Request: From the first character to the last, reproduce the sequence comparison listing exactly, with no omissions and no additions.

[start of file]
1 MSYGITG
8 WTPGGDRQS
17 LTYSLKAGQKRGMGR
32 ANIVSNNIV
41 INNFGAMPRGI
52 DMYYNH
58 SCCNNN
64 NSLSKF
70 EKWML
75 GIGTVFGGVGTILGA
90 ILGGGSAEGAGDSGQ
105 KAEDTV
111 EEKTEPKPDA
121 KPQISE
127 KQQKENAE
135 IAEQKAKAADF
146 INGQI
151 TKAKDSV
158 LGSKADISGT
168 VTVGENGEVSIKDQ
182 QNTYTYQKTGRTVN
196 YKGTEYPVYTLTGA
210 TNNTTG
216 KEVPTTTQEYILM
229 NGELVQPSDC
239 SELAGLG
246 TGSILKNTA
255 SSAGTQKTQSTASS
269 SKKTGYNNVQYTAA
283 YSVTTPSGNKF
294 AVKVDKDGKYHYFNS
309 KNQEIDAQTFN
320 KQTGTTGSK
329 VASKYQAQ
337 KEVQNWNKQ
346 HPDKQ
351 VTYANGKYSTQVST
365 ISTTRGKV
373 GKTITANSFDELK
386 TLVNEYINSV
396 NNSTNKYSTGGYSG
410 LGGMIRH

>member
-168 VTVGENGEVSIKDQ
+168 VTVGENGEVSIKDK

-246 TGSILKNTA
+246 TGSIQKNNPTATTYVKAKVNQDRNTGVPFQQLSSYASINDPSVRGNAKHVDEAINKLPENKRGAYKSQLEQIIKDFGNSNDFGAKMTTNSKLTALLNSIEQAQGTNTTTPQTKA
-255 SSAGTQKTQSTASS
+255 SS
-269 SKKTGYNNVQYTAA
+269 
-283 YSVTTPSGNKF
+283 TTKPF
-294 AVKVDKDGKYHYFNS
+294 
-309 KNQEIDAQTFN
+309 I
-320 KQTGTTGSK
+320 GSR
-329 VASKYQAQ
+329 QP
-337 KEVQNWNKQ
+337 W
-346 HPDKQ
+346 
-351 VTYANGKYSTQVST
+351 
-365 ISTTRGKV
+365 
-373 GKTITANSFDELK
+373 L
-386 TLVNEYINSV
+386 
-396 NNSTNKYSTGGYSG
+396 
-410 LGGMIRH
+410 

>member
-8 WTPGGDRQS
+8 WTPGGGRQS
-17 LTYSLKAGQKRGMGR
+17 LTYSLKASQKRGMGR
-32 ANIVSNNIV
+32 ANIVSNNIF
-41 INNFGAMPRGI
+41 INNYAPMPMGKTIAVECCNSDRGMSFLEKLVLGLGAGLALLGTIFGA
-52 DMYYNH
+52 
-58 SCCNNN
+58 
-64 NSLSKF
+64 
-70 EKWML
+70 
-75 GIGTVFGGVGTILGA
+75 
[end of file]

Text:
1 MSYGITG
8 WTPGGDRQS
17 LTYSLKAGQKRGMGR
32 ANIVSNNIV
41 INNFGAMPRGI
52 DMYYNH
58 SCCNNN
64 NSLSKF
70 EKWML
75 GIGTVFGGVGTILGA
90 ILGGGSAEGAGDSGQ
105 KAEDTV
111 EEKTEPKPDA
121 KPQISE
127 KQQKENAE
135 IAEQKAKAADF
146 INGQI
151 TKAKDSV
158 LGSKADISGT
168 VTVGENGEVSIKDQ
182 QNTYTYQKTGRTVN
196 YKGTEYPVYTLTGA
210 TNNTTG
216 KEVPTTTQEYILM
229 NGELVQPSDC
239 SELAGLG
246 TGSILKNTA
255 SSAGTQKTQSTASS
269 SKKTGYNNVQYTAA
283 YSVTTPSGNKF
294 AVKVDKDGKYHYFNS
309 KNQEIDAQTFN
320 KQTGTTGSK
329 VASKYQAQ
337 KEVQNWNKQ
346 HPDKQ
351 VTYANGKYSTQVST
365 ISTTRGKV
373 GKTITANSFDELK
386 TLVNEYINSV
396 NNSTNKYSTGGYSG
410 LGGMIRH

>member
-168 VTVGENGEVSIKDQ
+168 VTVGENGEVSIKDK

-246 TGSILKNTA
+246 TGSIQKNNPTATTYVKAKVNQDRNTGVPFQQLSSYASINDPSVRGNAKHVDEAINKLPENKRGAYKSQLEQIIKDFGNSNDFGAKMTTNSKLTALLNSIEQAQGTNTTTPQTKA
-255 SSAGTQKTQSTASS
+255 SS
-269 SKKTGYNNVQYTAA
+269 
-283 YSVTTPSGNKF
+283 TTKPF
-294 AVKVDKDGKYHYFNS
+294 
-309 KNQEIDAQTFN
+309 I
-320 KQTGTTGSK
+320 GSR
-329 VASKYQAQ
+329 QP
-337 KEVQNWNKQ
+337 W
-346 HPDKQ
+346 
-351 VTYANGKYSTQVST
+351 
-365 ISTTRGKV
+365 
-373 GKTITANSFDELK
+373 L
-386 TLVNEYINSV
+386 
-396 NNSTNKYSTGGYSG
+396 
-410 LGGMIRH
+410 

>member
-8 WTPGGDRQS
+8 WTPGGGRQS
-17 LTYSLKAGQKRGMGR
+17 LTYSLKASQKRGMGR
-32 ANIVSNNIV
+32 ANIVSNNIF
-41 INNFGAMPRGI
+41 INNYAPMPMGKTIAVECCNSDRGMSFLEKLVLGLGAGLALLGTIFGA
-52 DMYYNH
+52 
-58 SCCNNN
+58 
-64 NSLSKF
+64 
-70 EKWML
+70 
-75 GIGTVFGGVGTILGA
+75 